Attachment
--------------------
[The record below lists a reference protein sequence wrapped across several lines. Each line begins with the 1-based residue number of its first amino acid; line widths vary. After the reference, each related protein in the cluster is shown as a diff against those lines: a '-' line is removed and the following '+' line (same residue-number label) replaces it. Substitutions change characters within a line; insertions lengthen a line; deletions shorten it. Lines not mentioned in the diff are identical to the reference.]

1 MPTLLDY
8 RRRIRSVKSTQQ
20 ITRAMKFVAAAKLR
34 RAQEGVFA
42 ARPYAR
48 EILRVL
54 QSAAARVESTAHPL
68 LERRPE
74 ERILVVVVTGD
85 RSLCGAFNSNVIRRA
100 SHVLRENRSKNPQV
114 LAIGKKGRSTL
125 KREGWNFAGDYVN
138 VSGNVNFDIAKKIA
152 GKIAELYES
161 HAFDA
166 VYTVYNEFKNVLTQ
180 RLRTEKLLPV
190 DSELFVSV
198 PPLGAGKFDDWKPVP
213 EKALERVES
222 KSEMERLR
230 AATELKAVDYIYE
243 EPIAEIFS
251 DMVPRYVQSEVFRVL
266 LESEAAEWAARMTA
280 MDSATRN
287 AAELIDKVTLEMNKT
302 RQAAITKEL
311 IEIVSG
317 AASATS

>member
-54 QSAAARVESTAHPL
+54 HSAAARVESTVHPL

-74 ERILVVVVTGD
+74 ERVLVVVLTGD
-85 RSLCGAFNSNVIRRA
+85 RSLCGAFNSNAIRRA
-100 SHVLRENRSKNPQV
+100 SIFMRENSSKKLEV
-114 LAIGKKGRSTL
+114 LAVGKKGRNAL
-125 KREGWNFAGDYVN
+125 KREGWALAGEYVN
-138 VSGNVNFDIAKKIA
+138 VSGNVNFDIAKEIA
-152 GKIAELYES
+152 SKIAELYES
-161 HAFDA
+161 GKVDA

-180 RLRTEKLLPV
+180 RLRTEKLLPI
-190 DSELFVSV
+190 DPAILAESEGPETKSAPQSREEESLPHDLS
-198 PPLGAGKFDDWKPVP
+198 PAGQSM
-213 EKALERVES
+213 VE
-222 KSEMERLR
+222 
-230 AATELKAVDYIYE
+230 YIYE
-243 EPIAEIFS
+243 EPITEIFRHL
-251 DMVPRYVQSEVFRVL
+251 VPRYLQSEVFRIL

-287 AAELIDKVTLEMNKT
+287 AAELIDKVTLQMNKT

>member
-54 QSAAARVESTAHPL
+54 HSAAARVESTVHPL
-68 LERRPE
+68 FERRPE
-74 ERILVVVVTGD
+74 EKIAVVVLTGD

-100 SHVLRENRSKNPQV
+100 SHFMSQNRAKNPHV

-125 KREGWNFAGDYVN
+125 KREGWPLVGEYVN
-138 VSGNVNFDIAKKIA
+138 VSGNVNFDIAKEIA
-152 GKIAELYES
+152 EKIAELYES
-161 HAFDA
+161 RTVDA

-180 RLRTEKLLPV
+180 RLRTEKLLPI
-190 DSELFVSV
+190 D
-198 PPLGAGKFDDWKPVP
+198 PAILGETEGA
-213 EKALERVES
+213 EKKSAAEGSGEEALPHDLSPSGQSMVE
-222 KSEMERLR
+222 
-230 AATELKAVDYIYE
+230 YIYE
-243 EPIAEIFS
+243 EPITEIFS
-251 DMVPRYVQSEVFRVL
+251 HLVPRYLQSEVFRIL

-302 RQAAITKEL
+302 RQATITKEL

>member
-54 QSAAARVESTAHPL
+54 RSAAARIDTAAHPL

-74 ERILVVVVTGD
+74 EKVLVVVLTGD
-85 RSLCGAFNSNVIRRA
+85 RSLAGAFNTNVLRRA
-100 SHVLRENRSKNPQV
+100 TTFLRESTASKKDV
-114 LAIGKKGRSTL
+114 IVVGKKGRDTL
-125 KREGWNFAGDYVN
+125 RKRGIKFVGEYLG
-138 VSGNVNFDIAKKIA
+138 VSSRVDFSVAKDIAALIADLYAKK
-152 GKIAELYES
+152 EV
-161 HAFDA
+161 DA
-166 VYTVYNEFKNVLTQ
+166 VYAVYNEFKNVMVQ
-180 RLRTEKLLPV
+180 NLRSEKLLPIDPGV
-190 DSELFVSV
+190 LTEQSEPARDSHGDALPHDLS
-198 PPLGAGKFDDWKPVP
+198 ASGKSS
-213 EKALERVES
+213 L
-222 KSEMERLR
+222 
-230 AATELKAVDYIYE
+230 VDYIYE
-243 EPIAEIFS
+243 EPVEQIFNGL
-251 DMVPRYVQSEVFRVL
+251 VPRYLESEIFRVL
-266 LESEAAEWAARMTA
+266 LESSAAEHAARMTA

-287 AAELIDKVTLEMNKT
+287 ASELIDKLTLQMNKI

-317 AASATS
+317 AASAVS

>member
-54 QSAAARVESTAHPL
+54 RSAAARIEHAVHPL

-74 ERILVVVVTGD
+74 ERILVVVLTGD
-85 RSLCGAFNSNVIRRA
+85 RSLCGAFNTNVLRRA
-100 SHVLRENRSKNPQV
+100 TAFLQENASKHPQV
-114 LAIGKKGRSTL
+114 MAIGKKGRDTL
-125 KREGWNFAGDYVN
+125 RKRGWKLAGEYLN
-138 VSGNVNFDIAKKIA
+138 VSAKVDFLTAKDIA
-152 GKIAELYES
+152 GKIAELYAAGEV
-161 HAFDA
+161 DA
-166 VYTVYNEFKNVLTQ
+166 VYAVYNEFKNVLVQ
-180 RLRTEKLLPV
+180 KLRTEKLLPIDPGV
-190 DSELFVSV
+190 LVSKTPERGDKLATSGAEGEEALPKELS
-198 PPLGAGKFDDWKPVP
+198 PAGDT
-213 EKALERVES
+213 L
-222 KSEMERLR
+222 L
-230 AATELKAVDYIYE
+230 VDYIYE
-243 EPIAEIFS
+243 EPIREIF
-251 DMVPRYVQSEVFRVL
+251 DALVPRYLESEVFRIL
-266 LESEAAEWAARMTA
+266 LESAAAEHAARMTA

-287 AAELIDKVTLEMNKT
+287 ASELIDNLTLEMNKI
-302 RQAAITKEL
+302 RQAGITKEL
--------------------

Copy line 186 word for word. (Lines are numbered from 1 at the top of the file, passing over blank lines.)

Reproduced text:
+266 LESAAAEHAARMTA